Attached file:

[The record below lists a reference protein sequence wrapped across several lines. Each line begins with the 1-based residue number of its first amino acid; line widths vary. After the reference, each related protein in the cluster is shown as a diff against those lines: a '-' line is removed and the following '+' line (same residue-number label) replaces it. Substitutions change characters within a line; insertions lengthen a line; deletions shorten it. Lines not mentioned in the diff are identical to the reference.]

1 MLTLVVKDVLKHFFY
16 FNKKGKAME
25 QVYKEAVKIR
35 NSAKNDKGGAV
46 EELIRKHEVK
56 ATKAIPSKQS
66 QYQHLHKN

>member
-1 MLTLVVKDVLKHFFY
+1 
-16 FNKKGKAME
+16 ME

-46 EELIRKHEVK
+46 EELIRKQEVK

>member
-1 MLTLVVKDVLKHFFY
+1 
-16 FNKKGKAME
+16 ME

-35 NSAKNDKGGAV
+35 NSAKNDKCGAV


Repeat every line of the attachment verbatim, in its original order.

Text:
[The record below lists a reference protein sequence wrapped across several lines. Each line begins with the 1-based residue number of its first amino acid; line widths vary. After the reference, each related protein in the cluster is shown as a diff against those lines: a '-' line is removed and the following '+' line (same residue-number label) replaces it. Substitutions change characters within a line; insertions lengthen a line; deletions shorten it. Lines not mentioned in the diff are identical to the reference.]

1 MLTLVVKDVLKHFFY
16 FNKKGKAME
25 QVYKEAVKIR
35 NSAKNDKGGAV
46 EELIRKHEVK
56 ATKAIPSKQS
66 QYQHLHKN

>member
-1 MLTLVVKDVLKHFFY
+1 
-16 FNKKGKAME
+16 ME

-46 EELIRKHEVK
+46 EELIRKQEVK

>member
-1 MLTLVVKDVLKHFFY
+1 
-16 FNKKGKAME
+16 ME

-35 NSAKNDKGGAV
+35 NSAKNDKCGAV